Post by Matthew D » Wed Jun 10, 2009 10:17 pm

both should be correct because one is the more common name, while the the other is the IUPAC nomenclature
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Re: The John Adams Rule

Post by ... and the chaos of Mexican modernity » Mon Jun 15, 2009 6:37 pm

I don't know if this may fall within the discussion, but for example this year one of the final tu's of our county tournament was on Charles I (Of England), yet I was prompted after I gave Charles I. Apperently I had to say Charles I of England, and looking back on one of the audio casts from NAQT in 2007 I believe, there was a tossup on Constantine I, but the person who responded with it was prompted. Is there any reason behind either of these?
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Re: The John Adams Rule

Post by Important Bird Area » Tue Jun 16, 2009 1:42 pm

Bakery, State, and Utopia wrote:I don't know if this may fall within the discussion, but for example this year one of the final tu's of our county tournament was on Charles I (Of England), yet I was prompted after I gave Charles I. Apperently I had to say Charles I of England, and looking back on one of the audio casts from NAQT in 2007 I believe, there was a tossup on Constantine I, but the person who responded with it was prompted. Is there any reason behind either of these?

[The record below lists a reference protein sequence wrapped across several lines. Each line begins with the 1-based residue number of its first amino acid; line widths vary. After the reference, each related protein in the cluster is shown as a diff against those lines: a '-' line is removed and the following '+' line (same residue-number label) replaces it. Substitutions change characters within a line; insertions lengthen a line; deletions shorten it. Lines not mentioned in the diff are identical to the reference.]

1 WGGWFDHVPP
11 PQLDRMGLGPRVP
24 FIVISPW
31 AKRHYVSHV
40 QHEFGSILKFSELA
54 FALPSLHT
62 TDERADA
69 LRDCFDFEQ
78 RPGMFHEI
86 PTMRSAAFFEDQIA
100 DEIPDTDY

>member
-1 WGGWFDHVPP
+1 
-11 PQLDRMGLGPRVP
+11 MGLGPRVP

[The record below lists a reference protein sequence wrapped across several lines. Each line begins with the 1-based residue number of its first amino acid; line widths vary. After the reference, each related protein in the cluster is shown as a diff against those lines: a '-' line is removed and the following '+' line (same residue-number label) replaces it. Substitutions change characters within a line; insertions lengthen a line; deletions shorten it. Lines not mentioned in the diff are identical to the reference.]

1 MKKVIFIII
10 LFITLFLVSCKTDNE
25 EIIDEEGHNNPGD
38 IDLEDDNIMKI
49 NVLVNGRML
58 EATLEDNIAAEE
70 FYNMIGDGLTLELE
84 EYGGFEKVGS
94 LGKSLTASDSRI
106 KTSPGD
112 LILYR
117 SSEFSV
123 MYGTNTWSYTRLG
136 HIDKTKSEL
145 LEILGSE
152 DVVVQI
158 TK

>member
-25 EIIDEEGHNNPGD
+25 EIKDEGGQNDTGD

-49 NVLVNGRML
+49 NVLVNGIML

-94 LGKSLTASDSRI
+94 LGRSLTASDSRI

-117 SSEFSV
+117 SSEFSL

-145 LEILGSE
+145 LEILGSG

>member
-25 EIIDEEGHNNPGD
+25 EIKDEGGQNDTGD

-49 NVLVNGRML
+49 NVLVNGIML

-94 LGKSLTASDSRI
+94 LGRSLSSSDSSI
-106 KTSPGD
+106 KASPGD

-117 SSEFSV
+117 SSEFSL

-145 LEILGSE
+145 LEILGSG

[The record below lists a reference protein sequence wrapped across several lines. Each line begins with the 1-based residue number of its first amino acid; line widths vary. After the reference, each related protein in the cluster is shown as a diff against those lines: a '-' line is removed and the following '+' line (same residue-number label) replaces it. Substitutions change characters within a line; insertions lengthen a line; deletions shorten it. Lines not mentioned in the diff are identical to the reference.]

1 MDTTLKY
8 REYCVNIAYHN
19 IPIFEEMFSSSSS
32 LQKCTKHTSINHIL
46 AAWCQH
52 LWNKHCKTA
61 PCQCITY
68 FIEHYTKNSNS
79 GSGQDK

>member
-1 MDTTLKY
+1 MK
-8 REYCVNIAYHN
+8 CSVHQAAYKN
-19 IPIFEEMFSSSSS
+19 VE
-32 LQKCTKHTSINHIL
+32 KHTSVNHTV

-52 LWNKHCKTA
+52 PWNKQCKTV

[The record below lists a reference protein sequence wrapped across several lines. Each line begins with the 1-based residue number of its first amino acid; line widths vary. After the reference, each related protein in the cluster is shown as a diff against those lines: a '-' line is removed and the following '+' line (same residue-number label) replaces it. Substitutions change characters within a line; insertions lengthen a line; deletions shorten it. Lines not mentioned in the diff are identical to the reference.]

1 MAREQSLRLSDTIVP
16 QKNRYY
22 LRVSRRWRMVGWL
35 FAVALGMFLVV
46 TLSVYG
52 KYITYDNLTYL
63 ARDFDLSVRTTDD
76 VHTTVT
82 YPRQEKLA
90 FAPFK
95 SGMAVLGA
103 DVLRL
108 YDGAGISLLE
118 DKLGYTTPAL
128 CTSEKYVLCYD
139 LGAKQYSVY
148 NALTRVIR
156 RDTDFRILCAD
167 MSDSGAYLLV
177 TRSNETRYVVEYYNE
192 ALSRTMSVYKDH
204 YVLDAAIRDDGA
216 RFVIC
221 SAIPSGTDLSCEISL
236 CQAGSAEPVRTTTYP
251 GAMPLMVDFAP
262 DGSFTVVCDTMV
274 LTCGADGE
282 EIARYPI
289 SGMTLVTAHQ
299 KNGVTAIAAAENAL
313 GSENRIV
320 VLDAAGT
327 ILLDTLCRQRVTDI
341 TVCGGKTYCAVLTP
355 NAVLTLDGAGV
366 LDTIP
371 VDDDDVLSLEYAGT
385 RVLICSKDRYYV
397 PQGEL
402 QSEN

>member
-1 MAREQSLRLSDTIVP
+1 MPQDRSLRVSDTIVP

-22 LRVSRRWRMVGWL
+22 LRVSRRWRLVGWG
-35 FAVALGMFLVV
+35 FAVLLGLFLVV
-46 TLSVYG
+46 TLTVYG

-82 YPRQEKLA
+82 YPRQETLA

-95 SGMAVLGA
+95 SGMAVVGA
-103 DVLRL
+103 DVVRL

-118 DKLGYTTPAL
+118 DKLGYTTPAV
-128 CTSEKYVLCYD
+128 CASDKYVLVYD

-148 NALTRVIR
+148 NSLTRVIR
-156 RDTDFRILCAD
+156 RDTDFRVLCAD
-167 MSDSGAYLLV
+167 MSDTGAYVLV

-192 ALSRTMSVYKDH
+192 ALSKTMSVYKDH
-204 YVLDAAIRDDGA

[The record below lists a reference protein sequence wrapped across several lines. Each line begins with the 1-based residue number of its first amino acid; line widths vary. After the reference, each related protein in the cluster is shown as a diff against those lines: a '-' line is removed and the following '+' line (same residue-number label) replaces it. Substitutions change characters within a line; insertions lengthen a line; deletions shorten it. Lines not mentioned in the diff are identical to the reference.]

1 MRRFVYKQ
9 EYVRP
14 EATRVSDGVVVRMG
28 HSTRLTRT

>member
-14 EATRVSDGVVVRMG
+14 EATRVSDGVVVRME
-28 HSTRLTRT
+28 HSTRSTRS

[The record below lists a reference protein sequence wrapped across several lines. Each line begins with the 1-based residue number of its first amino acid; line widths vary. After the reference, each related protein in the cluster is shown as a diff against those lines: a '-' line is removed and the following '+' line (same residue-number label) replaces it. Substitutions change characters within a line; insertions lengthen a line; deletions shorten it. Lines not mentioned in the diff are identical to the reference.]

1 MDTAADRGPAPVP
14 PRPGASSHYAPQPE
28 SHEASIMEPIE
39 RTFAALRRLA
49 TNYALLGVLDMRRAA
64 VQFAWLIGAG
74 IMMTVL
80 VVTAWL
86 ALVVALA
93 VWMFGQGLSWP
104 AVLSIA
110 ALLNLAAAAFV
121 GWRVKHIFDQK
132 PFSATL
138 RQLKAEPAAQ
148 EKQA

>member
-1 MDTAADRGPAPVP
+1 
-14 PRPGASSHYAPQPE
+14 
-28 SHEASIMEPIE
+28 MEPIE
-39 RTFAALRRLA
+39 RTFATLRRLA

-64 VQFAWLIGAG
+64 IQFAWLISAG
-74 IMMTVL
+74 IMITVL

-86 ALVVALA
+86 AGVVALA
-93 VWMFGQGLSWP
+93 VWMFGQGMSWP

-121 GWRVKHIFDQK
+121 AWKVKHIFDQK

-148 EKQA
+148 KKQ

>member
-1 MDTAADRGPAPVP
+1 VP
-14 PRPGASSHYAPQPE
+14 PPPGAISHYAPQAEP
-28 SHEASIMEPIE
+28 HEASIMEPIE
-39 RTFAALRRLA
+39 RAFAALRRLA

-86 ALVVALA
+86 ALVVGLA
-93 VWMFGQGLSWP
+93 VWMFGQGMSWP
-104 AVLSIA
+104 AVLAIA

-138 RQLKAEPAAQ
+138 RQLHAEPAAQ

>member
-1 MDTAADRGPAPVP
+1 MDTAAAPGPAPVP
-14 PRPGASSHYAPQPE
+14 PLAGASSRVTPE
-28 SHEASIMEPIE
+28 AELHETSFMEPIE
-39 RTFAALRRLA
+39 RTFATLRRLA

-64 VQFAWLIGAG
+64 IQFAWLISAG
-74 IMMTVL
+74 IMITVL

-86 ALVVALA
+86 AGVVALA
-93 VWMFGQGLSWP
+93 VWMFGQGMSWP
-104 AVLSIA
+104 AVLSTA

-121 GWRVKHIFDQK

That's funny; the standard NAQT answer line for Constantine is:

answer: _Constantine I_ or _Constantine the Great_ (or Gaius Flavius Valerius Aurelius _Constantinus_)

Meanwhile, unmodified "Charles I" usually indicates the man who lost his head in 1649; I'd want to see "Charles I of Spain" for that answer, or better just "Charles V." (And there aren't any other Charles Is tossupable at high school tournaments.)